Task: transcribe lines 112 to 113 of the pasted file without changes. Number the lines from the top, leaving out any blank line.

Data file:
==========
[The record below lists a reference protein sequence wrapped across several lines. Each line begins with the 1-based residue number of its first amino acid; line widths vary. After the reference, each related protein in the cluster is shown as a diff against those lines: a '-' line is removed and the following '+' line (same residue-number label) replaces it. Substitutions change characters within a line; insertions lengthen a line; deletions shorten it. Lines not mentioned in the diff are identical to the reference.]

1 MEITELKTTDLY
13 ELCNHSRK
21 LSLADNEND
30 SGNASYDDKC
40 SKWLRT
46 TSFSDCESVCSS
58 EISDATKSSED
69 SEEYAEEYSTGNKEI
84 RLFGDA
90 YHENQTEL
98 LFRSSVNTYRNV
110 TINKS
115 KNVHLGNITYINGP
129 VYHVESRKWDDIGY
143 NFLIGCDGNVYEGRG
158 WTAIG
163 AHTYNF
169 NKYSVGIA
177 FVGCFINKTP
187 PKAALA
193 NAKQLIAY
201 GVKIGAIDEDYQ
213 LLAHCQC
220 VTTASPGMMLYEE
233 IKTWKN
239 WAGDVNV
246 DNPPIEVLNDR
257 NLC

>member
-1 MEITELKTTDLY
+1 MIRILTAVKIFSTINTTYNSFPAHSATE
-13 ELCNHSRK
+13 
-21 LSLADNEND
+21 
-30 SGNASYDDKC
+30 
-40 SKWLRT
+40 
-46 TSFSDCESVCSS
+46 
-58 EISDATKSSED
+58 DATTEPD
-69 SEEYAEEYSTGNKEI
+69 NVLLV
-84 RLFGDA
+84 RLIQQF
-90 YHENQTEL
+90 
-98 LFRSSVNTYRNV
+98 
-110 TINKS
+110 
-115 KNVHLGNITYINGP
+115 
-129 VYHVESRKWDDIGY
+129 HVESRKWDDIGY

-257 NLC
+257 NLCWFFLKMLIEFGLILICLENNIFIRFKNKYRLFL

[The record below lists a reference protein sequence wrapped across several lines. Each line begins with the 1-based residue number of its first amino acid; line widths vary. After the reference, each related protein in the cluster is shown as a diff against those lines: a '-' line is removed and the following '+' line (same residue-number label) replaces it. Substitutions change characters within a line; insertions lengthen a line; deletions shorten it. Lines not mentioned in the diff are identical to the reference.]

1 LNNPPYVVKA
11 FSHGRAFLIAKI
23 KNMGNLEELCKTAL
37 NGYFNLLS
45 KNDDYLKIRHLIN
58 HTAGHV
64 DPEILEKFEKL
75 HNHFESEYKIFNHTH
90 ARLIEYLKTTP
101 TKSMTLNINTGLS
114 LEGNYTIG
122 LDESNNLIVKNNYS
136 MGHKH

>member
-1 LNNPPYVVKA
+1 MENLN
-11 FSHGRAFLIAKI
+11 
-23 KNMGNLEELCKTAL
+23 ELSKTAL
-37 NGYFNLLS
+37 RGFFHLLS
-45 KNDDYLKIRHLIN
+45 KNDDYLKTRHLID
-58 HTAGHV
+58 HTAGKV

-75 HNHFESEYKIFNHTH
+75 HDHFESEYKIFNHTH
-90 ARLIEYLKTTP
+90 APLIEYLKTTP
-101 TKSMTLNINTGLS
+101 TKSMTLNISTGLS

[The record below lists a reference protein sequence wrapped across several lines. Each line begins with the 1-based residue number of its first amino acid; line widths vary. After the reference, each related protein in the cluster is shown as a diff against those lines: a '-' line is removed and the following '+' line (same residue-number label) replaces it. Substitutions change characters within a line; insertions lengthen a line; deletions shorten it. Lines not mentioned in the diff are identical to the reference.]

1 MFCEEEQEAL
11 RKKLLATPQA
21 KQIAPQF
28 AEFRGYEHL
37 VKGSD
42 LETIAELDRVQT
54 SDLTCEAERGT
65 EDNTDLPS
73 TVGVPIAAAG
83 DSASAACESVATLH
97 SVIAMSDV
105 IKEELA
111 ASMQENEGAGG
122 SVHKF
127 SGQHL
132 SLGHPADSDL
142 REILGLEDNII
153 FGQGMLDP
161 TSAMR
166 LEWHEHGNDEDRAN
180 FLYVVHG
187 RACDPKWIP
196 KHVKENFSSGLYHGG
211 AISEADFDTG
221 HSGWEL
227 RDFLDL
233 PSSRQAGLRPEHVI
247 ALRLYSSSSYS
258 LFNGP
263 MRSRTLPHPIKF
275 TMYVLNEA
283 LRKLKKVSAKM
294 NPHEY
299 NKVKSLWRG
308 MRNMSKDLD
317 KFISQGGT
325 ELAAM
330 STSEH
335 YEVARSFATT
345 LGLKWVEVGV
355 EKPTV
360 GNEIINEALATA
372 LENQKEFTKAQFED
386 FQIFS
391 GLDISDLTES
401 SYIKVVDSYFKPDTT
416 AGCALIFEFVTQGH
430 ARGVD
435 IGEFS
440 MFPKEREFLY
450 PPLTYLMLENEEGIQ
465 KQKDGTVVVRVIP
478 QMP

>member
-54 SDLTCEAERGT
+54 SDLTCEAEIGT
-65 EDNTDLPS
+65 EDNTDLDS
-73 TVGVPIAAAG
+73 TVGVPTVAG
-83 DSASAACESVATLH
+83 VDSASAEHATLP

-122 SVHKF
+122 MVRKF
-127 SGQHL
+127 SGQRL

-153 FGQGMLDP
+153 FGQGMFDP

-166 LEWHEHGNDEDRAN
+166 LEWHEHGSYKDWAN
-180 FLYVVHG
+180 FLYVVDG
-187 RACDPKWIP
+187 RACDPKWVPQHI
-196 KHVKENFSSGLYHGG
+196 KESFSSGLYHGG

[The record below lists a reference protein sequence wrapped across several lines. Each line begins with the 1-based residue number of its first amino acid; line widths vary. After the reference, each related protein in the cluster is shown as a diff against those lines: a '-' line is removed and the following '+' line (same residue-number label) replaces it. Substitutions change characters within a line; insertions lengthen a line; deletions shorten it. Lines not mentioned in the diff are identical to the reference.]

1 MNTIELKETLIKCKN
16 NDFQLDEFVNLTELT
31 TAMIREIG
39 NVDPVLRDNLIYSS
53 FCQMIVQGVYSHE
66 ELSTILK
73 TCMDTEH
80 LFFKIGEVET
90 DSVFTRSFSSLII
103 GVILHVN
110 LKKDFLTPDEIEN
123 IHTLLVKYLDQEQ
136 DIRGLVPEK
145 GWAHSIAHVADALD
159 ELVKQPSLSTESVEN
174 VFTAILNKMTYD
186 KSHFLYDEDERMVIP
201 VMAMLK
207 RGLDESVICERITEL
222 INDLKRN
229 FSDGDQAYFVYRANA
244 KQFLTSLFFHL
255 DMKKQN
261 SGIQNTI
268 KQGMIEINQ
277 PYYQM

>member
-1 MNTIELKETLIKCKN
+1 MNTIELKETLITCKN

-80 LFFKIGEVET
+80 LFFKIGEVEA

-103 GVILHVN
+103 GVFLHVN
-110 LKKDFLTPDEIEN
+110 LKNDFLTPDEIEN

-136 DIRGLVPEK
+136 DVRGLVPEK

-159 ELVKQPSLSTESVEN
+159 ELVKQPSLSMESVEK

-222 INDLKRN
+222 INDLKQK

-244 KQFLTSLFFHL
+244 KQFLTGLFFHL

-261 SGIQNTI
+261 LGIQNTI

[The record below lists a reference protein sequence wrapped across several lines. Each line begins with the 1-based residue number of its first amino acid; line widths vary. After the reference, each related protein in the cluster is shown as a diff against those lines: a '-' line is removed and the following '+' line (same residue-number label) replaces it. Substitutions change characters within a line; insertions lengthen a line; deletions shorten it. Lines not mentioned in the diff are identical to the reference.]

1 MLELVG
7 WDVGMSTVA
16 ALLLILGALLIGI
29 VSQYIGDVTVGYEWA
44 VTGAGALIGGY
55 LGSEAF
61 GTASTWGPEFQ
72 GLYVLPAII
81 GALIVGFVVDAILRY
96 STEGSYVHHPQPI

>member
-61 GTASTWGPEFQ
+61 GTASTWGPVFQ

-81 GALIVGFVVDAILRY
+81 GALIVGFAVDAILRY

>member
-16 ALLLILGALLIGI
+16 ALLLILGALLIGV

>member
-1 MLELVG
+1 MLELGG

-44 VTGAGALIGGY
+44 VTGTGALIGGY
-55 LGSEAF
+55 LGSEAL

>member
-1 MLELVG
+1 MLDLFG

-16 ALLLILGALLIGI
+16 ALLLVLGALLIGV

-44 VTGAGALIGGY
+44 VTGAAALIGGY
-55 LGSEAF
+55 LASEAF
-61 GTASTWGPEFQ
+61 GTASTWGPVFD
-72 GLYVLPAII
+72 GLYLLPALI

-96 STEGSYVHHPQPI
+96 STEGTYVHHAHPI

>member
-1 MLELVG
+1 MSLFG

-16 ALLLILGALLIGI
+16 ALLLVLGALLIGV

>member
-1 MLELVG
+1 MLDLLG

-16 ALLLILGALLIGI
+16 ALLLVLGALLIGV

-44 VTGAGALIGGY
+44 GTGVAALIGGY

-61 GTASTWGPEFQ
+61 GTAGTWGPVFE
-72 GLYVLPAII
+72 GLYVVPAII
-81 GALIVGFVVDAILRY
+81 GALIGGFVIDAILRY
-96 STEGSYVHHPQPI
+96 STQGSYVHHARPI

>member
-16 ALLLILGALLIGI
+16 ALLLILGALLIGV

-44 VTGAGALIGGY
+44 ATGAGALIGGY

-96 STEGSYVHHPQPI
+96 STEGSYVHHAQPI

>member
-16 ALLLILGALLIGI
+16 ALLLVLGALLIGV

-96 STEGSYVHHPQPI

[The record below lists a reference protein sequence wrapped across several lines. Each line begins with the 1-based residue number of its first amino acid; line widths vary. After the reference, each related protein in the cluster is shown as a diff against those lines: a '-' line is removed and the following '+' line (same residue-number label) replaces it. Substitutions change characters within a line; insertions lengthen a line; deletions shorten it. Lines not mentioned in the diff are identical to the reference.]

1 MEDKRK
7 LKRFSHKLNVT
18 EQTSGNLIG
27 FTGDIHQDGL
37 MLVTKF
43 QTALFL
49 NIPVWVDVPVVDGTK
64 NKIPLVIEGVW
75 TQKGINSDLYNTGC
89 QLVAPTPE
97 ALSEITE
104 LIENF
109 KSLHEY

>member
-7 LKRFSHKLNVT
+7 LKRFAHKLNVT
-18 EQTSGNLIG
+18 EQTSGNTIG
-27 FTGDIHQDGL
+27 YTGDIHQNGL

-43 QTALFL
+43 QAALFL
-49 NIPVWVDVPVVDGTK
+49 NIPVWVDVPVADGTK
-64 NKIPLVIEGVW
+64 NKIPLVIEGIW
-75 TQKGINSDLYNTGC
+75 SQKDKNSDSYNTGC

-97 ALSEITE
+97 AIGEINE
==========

153 FGQGMLDP
161 TSAMR